I've long been an advocate of paintball companies finding something other than price to compete on - some few have managed, but most end up just trying to undercut the other guy. In the long run, competing on price alone is a lot easier, simpler and has more immediate impact on a consumer than just about anything else.

(Not to mention orchestrated online attacks that CAN and do filter out to the playing community that isn't necessarily part of the regular crowd.)

I think that a lot of fields are in a seeming catch-22 scenario: they want to change things up, but feel that the risk still out-weighs the benefits.

What I'd like to see are companies in the industry that have the lions share of the dollars pick up some of the burden in support of fields (and incidentally PUBLICLY give voice to the things they are paying lip service to behind the scenes) - even if it's only in the form of some kind of coordinated national ad campaign (play paintball, it's safe and it's fun for the whole family)! they could take out some google ad words to do that on-line for gosh sake.

As a former field owner, I know that I would respond well to a paint supplier (for example) saying to me: we'd like you to raise your retail prices and we'd be willing to help you out with some promotional support if you do. At least I'd know I wasn't hanging my anatomy out there in the breeze to get chopped off by the next opportunist to come down the pike.

Reiner Schafer said...

I understand the catch-22 predicament. I know a lot of field owners that agree with the philosophy we use at our field, but are afraid to make the jump to try it out. Basically, choosing to all of a sudden cater to a low volume (higher paintball price) crowd would be like starting a brand new business, at least as far as the marketing aspect goes. Many of your current repeat customers would be gone and you would have, when you start at least, zero people out there spreading the word for you how much more fun a lower volume paintball experience can be. it would be tough for an existing field to convert to.

It would also be difficult for a traditional start-up field to try to do. By traditional I mean the guy buying a set of markers, masks, some netting and cursory items and hanging a shigle at the gate. With higher priced balls/ lower volume comes an expectation (at least in my mind) that the field needs to be very professional and cater to the "average person", rather than the hardcore, "I don't care where I play, just give me some cover and some opponants" types. So a new field, with a bit of capital to build a decent, above average infrasturcture, would be the type of field that would make this scenario work. It might be noteworthy to think of this type of field (professional, good infrastructure) as where we should be heading anyway as an indusrty. I think over time, there will be more and more "professional" fields starting up, with higher paint prices, and we'll continue to see less and less of the low infrastructure, low priced pain/high volume fields around. Of course low priced alternatives will never completely disappear, and that's probably a good thing for everyone involved.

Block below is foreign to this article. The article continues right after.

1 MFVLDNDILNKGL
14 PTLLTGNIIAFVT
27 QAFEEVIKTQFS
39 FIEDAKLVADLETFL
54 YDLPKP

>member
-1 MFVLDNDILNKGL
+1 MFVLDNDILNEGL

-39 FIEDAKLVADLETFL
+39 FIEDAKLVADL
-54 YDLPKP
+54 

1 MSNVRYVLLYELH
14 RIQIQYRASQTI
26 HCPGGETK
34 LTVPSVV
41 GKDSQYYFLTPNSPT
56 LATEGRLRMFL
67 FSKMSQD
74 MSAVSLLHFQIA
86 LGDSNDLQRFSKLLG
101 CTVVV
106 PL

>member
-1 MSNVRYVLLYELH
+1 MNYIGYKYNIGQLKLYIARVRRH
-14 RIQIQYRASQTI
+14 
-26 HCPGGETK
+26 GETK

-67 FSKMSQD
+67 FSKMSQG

Furby said...

Raehl: I'm serious. Your idea in my opinion is ludicrous. Go prove me wrong.

raehl said...

I would, except I have determined that running a paintball field is too much real work.


I'm not saying that EVERYONE prefers lower paint volume. But I am convinced that the vast majority of NEW and CASUAL players do.


Regardless, a field that charges a customer $60 and only needs to buy $7.50 in paint per customer has a much better business plan than a field that charges $80 and has to buy $30 in paint per customer.

Missy Q said...

WDP's field in the UK chatged $160 for a case of paint. It is the busiest field in the UK (by some distance)
Bigfoot paintball in canada charge around $175 (and up) for a case of paint. They are thye busiest field in Canada, by a great distrance.

These are also the best fields I have ever been to.
Selling paint cheap at a fieeld is a failing business practice. There are many examples of more expensive fields being the better business model.

Anonymous said...

Price fixing is a violation of the Sherman Anti-Trust Act. Doesn't seem like a proper solution.

Reiner Schafer said...

Who said anything about price fixing?

Anonymous said...

I really dont think that lowering or raising the paint prices will do anything. I think wha we are witnessing is the evolution of the sport from a backyard pick up game of a handful of friends to a professional sport. It is much like the differences in other sports such as baseball vs softball they are essentially the same game just played a little different.

Also you cant say that high ROF markers are ruining the sport, if anything they have pushed it to the sport we see now. Paintball is growing and with more popularity you see better technology and faster quicker types of playing and players. I know it does kinda stink when you are playing woodsball and some guy brings in a high end marker, but you have to remember that its not the gun or the volume of paint someone is shooting at the end of the day its skill that is the ultimate winner.

raehl said...

Uh, anonymous, newsflash:

Paintball is *NOT* growing.